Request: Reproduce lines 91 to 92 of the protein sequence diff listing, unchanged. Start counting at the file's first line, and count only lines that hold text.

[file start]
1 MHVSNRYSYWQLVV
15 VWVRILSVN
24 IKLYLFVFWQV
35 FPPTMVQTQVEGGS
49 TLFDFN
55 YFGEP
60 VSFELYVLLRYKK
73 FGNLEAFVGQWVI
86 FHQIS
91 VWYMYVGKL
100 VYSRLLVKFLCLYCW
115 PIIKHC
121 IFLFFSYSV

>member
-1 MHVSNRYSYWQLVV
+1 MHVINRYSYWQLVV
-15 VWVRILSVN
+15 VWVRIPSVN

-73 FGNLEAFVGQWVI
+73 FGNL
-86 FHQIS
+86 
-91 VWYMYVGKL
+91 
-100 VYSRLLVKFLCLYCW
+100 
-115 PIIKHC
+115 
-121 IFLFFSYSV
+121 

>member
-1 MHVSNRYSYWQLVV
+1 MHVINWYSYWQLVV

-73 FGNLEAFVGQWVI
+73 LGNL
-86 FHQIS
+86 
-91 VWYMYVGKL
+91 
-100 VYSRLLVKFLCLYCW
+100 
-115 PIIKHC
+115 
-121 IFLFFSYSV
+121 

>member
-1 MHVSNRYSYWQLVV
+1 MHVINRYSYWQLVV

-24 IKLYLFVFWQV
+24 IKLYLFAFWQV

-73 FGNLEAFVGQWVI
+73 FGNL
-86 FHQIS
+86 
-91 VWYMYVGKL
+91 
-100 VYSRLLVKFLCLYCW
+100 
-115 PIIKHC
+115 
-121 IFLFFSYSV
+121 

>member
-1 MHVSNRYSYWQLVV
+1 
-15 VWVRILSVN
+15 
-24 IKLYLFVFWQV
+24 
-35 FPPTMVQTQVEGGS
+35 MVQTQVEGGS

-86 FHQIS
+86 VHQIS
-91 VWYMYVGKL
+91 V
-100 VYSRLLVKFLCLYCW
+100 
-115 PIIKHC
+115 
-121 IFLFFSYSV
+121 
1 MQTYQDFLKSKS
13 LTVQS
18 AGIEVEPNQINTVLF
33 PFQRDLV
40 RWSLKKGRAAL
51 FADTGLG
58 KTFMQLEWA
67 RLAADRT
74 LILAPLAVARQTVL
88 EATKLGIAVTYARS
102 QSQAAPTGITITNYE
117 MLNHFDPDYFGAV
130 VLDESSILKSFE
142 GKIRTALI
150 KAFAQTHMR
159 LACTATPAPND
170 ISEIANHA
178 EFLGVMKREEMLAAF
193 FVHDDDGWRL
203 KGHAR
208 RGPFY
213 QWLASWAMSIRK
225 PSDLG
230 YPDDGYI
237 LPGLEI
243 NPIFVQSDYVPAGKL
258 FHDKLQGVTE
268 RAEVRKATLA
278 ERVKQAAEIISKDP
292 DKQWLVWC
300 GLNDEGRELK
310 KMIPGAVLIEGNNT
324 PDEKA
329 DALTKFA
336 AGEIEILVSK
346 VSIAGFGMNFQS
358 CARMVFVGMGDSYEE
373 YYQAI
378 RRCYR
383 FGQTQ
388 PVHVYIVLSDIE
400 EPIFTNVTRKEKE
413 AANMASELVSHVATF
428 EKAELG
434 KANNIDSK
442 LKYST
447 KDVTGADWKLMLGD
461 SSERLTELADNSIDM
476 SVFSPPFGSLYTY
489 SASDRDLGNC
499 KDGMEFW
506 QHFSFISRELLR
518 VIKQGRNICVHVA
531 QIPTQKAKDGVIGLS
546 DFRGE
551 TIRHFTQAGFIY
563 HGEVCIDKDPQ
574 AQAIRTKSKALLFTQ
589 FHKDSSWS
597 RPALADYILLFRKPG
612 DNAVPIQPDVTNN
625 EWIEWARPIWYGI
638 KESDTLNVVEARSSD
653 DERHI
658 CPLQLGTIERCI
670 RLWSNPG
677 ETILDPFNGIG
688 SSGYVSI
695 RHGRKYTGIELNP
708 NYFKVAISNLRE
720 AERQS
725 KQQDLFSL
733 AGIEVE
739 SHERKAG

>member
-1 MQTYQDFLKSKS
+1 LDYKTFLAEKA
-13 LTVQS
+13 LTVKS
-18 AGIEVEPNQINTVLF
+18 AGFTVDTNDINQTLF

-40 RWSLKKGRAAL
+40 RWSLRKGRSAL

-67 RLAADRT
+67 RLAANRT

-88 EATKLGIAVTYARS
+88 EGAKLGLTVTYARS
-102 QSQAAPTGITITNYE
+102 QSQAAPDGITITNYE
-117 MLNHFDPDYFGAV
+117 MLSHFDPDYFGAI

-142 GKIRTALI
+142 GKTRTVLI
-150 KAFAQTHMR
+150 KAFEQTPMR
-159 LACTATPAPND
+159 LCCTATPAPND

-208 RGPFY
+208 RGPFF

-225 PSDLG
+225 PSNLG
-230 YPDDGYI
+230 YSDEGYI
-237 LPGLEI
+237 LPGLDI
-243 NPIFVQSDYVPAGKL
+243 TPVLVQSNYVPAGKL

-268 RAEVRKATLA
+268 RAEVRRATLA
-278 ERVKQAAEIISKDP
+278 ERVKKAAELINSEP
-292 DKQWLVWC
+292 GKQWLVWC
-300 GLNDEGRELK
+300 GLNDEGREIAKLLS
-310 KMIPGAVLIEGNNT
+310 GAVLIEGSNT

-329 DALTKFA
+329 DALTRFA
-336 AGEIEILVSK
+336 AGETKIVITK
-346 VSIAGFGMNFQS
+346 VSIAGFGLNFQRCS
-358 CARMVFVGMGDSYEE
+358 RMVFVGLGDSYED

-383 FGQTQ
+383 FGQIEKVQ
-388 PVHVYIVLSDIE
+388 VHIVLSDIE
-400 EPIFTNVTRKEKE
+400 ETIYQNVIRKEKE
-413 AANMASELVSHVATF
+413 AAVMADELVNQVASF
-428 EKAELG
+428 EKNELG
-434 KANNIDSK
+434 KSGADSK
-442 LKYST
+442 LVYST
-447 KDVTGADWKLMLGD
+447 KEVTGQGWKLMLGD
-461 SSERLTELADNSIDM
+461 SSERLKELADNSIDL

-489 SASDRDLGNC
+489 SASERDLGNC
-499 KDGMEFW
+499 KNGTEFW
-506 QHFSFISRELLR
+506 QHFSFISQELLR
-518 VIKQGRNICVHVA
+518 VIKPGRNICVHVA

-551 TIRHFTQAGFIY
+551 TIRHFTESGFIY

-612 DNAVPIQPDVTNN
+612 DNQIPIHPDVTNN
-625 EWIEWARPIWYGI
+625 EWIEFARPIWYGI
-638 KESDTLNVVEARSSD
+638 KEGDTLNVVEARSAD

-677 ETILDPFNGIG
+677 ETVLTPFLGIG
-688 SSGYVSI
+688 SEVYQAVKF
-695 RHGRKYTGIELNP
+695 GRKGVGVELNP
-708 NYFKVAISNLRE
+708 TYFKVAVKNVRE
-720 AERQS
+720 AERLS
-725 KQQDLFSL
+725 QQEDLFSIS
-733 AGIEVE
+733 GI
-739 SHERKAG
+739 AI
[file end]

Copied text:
88 EATKLGIAVTYARS
102 QSQAAPTGITITNYE